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Youth in Spain see jobs gain after years of instability | Business

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A revamp of Spain’s labour rules has led to a 142% rise in young workers with permanent contracts in a country where rates of youth unemployment and under-employment have been among the highest in Europe since the global financial crisis.

The increase is evidence that the Socialist-led government’s 9-month-old labour reform is reversing the easy hire-and-fire regime put in place after the sovereign debt crisis a decade ago – rules hailed at the time as putting the country on a low-cost, competitive footing, but also criticised for eroding workers’ rights and prompting many young Spaniards to emigrate. Youth unemployment rates that reached more than 55% in the years after the financial crisis fell to 31% in the third quarter – against an overall unemployment rate of 12.6%, according to the National Statistics Office, INE.

Youth unemployment is a chronic problem in southern European countries. One in four young people were unemployed in Italy during the summer, according to Eurostat. Greece, whose rates of youth unemployment are similar to Spain’s, wants to reduce its youth unemployment rate to 18% by 2030 and is introducing subsidies for pension and health fund costs to reduce labour costs, as well as special training programmes.

While youth unemployment rates improved in Spain with the economic upturn after the financial crash, by the summer of 2021 seven out of every 10 under-24s had a temporary contract. That rate fell by 13 percentage points in the third quarter of 2022 following the new labour regulations, making Spain slightly better off in this regard than richer economies such as the Netherlands or Italy. The labour reform, negotiated with employers and unions and introduced in March, abolished most temporary jobs in an attempt to provide job stability and reduce the unemployment rate. Previously, employers used temporary contracts as a safety net in times of crisis.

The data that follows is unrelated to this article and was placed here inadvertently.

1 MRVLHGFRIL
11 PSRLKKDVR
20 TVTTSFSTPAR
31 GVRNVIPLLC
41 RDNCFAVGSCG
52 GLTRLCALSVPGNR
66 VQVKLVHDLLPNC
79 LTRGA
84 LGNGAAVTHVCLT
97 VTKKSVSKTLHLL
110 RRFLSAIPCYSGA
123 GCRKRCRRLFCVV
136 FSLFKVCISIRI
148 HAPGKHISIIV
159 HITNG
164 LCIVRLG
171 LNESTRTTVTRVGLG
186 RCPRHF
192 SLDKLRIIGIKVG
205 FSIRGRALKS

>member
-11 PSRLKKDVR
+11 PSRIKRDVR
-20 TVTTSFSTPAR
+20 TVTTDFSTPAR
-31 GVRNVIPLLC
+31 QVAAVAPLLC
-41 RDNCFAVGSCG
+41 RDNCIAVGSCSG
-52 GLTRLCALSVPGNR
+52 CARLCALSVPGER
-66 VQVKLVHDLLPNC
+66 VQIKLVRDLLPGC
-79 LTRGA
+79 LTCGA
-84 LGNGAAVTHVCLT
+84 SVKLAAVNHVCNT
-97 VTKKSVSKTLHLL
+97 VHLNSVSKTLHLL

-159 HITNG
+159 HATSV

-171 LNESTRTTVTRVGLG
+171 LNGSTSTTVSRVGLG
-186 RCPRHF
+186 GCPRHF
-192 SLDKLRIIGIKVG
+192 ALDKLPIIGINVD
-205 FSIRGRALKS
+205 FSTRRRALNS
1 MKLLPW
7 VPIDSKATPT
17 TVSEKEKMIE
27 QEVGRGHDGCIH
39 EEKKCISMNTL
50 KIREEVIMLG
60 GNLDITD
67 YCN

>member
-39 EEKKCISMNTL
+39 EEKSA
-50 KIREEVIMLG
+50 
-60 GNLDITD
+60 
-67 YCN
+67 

“Finding an apartment is going to be easier now,” said Cristina Garcia, 24, who secured her first permanent contract as a receptionist at a multinational company in Madrid in September. Garcia’s case is an anomaly in Spain, where the number of young people aged 16-24 who were able to move out of their parents’ home was just 4% in the first half of 2022, according to the Spanish Youth Council. That compares with an EU average of 17.7%.

Even so, young people say things are changing. After five years working as a computer scientist at a technology company in Madrid, Sami Khalaf, 28, signed his first permanent contract in February.

“I intend to save money, I see things differently,” said Khalaf, who moved out of his parents’ house some months ago. Stable contracts can boost consumer confidence and drive spending, said Raymond Torres, chief economist at the Funcas think tank in Madrid. Torres said the strength of Spain’s labour market has been one of the pillars of the country’s unexpected economic resilience during a period of global weakness.

Before the labour reform, the rate of temporary contracts, which in the last decade has been around 25% of all jobs, resulted in a high turnover of jobs, inflating the overall unemployment rate. “We have put an end to the idea that the introduction of young people into the workforce needs to be done through unstable contracts,” Joaquin Perez-Rey, the deputy labour minister who designed the reform, told Reuters.

The labour reforms in March included a controversial provision to make it easier to give permanent contracts to seasonal workers in sectors such as tourism and farming. Such workers are entitled to benefits when not actually working but are not counted as unemployed as they can be called up at any time by their employer. The number of these so-called discontinuous contracts signed by young people aged under 24 has gone up by five times in the year to November, with that age group one of the most employed under such contracts.

“Whether this is better or worse than having several temporary contracts is debatable,” said Miguel Angel Malo, professor of economics at the University of Salamanca, referring to the discontinuous contracts. The Spanish furlough system, introduced to the majority of the labour market during the pandemic, has also boosted permanent hiring, said Adrian Todoli, a labour law professor at the University of Valencia.

“Employers now know that they can bank on these mechanisms if there’s a crisis, as was the case during the pandemic” Todoli said. Cristina Garcia says her 4.5 hours-a-day contract brings in enough for her to start looking for an apartment with her partner.

“I’m looking to work weekends to earn a bit more, but we’ve done the maths and we can do it,” she said.

(This story has not been edited by Devdiscourse staff and is auto-generated from a syndicated feed.)



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